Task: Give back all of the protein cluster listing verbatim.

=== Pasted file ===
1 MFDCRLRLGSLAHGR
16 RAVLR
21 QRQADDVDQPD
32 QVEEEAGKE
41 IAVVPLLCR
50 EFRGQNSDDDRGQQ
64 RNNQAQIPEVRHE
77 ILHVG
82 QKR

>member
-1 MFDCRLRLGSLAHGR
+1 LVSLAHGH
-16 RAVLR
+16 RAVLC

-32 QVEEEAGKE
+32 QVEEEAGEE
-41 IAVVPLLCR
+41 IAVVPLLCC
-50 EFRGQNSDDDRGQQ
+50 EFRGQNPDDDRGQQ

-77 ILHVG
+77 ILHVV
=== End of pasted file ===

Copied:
1 MFDCRLRLGSLAHGR
16 RAVLR
21 QRQADDVDQPD
32 QVEEEAGKE
41 IAVVPLLCR
50 EFRGQNSDDDRGQQ
64 RNNQAQIPEVRHE
77 ILHVG
82 QKR

>member
-1 MFDCRLRLGSLAHGR
+1 LVSLAHGH
-16 RAVLR
+16 RAVLC

-32 QVEEEAGKE
+32 QVEEEAGEE
-41 IAVVPLLCR
+41 IAVVPLLCC
-50 EFRGQNSDDDRGQQ
+50 EFRGQNPDDDRGQQ

-77 ILHVG
+77 ILHVV